Land’s End with its ancient Cornwall name of “Penn-an-Wlas” is the most westerly point of Britain and is located in the South-western county of Cornwall. The jagged granite rocks that surrounding this area, have been carved out by huge Atlantic waves and rise to a height of two hundred feet above sea level. There is an observation area with a lamppost showing the various distances to the nearest most distant cities such as “3500 miles to New York”. Throughout the centuries this small area of the Penwith peninsula in Britain has attracted many tourists. The land once belonged to one family dynasty since the 10th century, then, for the first time ever it was sold to David Goldstone in 1978, today this now tourist site belongs to a private business company.
The nearest village called Sennen, which is not far from the coast at Land’s end, has an Inn called “The First and Last Pub” where tourists usually stop and walk along a path to the now famous viewpoint at Land’s End. In the 16th century this pub had a very bad reputation with tales of thieves and smugglers. A small building next to the pub housed donkeys in days gone by, these were used to carry lanterns across the cliff top in order to entice seamen in freight ships on to the rocks to wreck them and plunder their valuable cargo from the sea. Brandy, silk and tea were the most sought after goods that were normally brought over from France. Secret tunnels and ditches were dug along this coast to escape detention by government officials. Locals were so intimidated by the smugglers that nobody would say anything about the events occurring in the village. Lots of local people were also involved in these profitable yet illegal businesses. Many secrets and stories have been lost in history over time but one known legend about Annie still exists today.
Once upon the time this “first & last pub” was managed by a married couple named Joseph and Annie. One day they decided to blackmail the owner of the pub, a man called William who was involved with the smugglers so as to get some privileges and free accommodation but William rather than give in to blackmail, expelled the couple from the pub. The angered Annie decided to denounce the smugglers and William to the government officials, later more inhabitants of the village were implicated and all ended up in prison. As many locals were engaged in the same illegal business, they decided to take revenge against Annie; she was taken down to the sea and staked out on the beach at low tide. When the tide came in, waves covered Annie and she eventually drowned among the fishing nets. Annie was buried in a cemetery next to the Inn. Her soul still bothers any guest who stops in her room overnight. This “Annie” ghost is said to disturb guests by touching their hair, creating the feeling that fishing nets are covering them. Cats and other animals have also been found dead in boxes and cupboards in this room. (If I was the owner of the pub, I would also find ways to perpetuate the legend and make it even more amusing). Yet all the other rooms at the Inn are cozy and welcoming to tourists. The Inn also has a restaurant serving visitors with traditional English cuisine. This “First and last pub” is still the first and last one in Land’s end.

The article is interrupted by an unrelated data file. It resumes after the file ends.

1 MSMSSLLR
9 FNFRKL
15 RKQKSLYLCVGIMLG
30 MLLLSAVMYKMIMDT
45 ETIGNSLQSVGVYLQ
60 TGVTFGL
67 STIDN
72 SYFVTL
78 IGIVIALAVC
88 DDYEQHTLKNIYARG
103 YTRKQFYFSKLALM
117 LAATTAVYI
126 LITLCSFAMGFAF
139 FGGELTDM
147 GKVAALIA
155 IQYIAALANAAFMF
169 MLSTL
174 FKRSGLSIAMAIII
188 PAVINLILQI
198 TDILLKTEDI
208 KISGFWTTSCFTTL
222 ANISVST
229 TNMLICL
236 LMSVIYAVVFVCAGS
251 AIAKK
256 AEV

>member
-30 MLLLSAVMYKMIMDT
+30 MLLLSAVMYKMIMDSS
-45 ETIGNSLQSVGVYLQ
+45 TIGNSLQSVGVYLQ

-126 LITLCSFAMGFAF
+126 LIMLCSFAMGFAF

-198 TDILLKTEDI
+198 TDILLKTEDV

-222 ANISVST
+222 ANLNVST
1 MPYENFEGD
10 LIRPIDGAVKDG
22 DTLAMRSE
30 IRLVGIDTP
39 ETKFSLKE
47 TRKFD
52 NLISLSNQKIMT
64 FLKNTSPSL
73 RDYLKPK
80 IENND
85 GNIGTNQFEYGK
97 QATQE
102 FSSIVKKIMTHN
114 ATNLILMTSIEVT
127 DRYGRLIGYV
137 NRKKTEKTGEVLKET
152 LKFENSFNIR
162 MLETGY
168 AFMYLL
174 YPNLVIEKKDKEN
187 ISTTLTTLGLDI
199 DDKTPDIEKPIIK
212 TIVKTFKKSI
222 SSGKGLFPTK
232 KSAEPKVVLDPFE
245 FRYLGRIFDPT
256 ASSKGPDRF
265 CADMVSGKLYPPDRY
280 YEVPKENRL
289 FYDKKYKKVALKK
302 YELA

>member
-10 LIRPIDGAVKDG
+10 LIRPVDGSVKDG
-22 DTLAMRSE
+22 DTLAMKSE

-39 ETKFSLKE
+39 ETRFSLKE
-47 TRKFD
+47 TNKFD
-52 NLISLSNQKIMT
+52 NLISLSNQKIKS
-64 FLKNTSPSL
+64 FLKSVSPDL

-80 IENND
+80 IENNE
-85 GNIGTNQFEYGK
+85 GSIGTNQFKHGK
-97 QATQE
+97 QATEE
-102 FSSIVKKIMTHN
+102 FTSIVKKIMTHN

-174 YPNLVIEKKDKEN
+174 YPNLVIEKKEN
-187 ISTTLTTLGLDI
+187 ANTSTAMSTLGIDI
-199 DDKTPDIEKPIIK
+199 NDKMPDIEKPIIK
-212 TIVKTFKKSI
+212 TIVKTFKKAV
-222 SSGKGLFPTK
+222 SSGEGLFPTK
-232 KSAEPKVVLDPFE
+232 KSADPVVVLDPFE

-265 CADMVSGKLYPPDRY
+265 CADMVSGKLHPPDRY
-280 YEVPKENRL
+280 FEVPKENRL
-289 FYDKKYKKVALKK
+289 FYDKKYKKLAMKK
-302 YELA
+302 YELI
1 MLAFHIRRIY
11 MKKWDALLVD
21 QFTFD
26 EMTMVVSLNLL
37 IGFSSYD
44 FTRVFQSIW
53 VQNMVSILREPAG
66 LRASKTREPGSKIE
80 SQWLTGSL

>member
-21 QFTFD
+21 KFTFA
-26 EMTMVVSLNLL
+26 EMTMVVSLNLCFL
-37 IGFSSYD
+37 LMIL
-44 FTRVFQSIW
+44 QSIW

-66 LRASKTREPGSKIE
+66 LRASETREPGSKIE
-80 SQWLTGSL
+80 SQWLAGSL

From the village of Sennen you can easily walk or drive to the newly built tourist center which has a very large car park, an observation deck, a restaurant and a hotel, one of the buildings now a large shop selling souvenirs was reconstructed from the first building on the peninsula, which used to be a shelter for animals. Magnificent views framed by sharp rocky cliffs, small islands and the infinite open spaces of the Atlantic can be enjoyed from here.
Finally, there is the lonely Longships Lighthouse on a small rocky island which radiated light for the first time in 1873. The Lighthouse used to be operated by three men using semaphore a long time ago but since 1988 it is managed automatically. In a century of scientific and technical progress with computers and navigation systems a lighthouse still points the way to seamen reminding them of danger and that there is a coast nearby where somebody is probably waiting to welcome them.